3.5. RAB12 Mutations Alter the Subcellular Localization of RAB12 and Lysosomes

An increase in active/GTP-bound RAB12 may result in altered RAB12 function. In a first step, we confirmed that transfected SHSY-5Y cell lines expressed similar levels of mutant and WT RAB12 as examined by Western blotting. Further, the RAB12 mutants had no effect on the levels of the lysosomal marker LAMP-1 (Figure 3a). To investigate the cellular localization of mutant (p.Gly13Asp, p.Ile196Val) and WT RAB12, immunofluorescent staining was performed in fibroblasts expressing FLAG-tagged mutant and WT RAB12. We observed in each line different patterns of RAB12 distribution that were classified as (a) uniform distribution of RAB12 throughout the cytoplasm (example see Figure 3b, upper left panel); (b) accumulation of RAB12 in the perinuclear region (Figure 3b, upper right panel); and (c) a combination of cytoplasmic and perinuclear localization (Figure 3b, upper middle panel). While WT RAB12 demonstrated uniform cytoplasmic localization in 53% of cells, this type of distribution was only present in 18% of cells with p.Gly13Asp and 15% of cells with p.Ile196Val overexpression (Figure 3c). Accordingly, the percentage of cells with exclusively perinuclear accumulation of RAB12 was lower in fibroblasts expressing WT (10%) compared to those expressing mutant proteins (p.Gly13Asp: 39%, p.Ile196Val: 45%, p < 0.0001).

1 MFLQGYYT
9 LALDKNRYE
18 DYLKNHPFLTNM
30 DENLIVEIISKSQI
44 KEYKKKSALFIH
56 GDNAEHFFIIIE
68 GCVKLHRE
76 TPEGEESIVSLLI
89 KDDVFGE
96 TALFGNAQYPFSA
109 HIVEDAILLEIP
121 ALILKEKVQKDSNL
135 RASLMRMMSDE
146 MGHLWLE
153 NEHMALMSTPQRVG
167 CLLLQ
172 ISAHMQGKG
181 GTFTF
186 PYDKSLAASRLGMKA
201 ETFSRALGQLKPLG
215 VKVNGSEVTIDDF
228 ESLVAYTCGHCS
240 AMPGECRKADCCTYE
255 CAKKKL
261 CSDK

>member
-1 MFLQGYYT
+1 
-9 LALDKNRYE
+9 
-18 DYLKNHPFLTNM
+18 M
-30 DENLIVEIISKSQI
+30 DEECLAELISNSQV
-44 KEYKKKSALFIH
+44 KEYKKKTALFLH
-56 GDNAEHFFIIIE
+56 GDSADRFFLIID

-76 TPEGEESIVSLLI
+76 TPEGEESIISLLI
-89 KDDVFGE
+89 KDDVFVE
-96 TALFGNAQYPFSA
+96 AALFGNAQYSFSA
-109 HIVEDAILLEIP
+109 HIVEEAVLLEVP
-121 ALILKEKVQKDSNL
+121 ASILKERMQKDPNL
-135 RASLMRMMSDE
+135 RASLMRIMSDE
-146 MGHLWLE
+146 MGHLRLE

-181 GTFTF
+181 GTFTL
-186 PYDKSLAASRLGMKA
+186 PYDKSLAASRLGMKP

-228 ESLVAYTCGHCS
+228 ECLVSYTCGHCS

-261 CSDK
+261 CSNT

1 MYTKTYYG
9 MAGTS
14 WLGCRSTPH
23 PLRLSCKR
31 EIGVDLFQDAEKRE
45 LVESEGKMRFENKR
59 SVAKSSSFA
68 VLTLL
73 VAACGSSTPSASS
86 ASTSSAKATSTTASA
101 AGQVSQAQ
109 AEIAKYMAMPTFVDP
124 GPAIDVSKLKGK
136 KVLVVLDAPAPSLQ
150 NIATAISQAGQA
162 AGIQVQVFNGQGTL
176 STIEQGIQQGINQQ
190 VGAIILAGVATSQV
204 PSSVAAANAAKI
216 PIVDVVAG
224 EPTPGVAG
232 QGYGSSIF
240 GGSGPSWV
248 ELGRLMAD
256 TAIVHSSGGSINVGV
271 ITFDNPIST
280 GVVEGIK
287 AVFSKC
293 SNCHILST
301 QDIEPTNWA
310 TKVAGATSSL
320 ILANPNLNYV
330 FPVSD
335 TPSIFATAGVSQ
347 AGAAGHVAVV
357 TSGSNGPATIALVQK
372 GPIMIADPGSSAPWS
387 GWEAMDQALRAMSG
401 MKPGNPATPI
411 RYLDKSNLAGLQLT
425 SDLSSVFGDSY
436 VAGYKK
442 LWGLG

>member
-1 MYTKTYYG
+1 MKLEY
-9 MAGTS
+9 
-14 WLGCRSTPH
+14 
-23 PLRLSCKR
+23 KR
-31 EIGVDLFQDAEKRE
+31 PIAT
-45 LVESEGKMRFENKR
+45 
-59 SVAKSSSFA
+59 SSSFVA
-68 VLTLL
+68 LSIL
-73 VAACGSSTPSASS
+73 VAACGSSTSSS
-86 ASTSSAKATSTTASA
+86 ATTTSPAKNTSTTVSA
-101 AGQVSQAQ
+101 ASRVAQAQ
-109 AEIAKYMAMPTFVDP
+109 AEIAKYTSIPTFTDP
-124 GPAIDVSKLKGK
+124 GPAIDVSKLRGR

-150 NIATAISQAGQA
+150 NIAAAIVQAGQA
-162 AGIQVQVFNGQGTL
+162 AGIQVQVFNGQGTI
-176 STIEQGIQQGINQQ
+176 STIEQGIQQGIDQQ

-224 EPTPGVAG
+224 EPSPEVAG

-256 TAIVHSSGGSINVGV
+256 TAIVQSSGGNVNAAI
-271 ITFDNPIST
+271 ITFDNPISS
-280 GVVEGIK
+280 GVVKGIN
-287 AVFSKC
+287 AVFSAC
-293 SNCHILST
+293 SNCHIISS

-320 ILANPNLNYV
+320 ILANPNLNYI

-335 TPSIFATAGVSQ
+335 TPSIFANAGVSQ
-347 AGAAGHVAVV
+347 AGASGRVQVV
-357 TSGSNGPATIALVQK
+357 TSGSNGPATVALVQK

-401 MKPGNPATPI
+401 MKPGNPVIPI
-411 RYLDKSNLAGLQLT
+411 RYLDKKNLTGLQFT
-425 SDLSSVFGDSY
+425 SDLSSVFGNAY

RAB12 has previously been shown to colocalize with lysosomes [15]. Here, we evaluated lysosomal localization of mutant and WT RAB12 by immunocytochemistry using the lysosomal marker LAMP-1 and an anti-FLAG antibody (since there is no human RAB12 antibody commercially available for immunocytochemistry). We observed lysosomal localization of WT and both mutant forms of RAB12 (Figure 3b, lower panels). Of note, immunofluorescence experiments revealed no colocalization of FLAG-RAB12 WT and mutated proteins with the ER or the Golgi apparatus (data not shown). In the patient-derived fibroblasts expressing endogenous levels of mutant RAB12, the number of cells with uniformly distributed lysosomes was reduced by about 50% compared to control fibroblasts (Figure 3d). There was also an increase in the fraction of cells with predominant perinuclear accumulation in the patient fibroblasts compared to controls (controls: 17% and 18%, patients: 24% and 31%, p = 0.0002).

3.6. Soluble TFRC Levels in Patients’ Blood Were Reduced

It has been reported that RAB12 regulates the degradation of TFRC [15]. All three tested patients with the p.Ile196Val mutation showed reduced soluble TFRC levels in blood (Table 4). While in both female WD patients soluble TFRC levels at 0.7 and 0.8 mg/L were only slightly below the reference range (0.83–1.76 mg/L), levels in the male MD patient at 1.7 mg/L were more clearly below the reference range (2.2–4.99 mg/L). Except for the Transferrin level which was slightly decreased in the male patient (2.3 g/L, ref: 2.50–3.80g/L), all other parameters reflecting iron metabolism were in the normal range in all three patients (Table 4).

3.7. Colocalization of RAB12 and TFRC and Degradation of TFRC Was Unchanged in RAB12 Mutants